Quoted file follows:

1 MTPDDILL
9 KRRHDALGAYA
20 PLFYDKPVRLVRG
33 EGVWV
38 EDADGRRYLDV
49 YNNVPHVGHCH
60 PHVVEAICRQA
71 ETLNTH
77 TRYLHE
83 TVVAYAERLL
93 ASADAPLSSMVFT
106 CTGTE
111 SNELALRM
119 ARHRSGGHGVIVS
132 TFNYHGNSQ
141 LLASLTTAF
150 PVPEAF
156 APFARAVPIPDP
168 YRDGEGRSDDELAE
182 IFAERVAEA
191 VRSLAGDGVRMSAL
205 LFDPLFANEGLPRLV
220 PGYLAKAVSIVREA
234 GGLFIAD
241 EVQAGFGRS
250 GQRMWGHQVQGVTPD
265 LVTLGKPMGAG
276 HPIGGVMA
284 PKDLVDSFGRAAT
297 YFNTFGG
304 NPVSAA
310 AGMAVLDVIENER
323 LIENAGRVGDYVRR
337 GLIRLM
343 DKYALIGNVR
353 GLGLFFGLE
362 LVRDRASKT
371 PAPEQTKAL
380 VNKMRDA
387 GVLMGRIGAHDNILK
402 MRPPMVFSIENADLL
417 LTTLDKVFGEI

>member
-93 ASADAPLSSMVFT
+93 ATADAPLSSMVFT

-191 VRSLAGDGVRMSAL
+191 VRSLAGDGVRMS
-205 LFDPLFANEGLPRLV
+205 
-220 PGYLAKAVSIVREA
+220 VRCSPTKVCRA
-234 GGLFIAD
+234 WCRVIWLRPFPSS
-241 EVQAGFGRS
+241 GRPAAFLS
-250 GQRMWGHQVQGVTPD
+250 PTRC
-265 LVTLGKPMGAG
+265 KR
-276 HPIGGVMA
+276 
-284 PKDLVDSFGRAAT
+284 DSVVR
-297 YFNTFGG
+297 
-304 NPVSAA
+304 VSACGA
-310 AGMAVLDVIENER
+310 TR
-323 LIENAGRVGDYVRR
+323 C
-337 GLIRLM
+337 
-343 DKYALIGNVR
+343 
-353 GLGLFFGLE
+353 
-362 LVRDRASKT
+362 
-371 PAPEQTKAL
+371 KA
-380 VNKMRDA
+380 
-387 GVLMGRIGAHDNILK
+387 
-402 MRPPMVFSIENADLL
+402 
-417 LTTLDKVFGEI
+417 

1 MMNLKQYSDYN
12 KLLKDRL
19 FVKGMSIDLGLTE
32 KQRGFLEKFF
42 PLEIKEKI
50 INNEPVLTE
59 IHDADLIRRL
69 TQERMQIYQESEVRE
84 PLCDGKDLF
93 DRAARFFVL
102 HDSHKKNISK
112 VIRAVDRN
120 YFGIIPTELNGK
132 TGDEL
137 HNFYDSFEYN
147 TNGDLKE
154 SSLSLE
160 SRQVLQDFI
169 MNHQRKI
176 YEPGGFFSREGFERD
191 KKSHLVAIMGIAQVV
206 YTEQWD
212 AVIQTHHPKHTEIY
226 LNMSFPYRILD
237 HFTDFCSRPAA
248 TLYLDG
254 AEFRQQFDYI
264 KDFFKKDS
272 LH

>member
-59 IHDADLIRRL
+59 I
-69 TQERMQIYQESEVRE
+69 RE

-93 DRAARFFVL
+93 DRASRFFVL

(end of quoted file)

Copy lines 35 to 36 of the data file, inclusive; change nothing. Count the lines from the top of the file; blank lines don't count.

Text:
343 DKYALIGNVR
353 GLGLFFGLE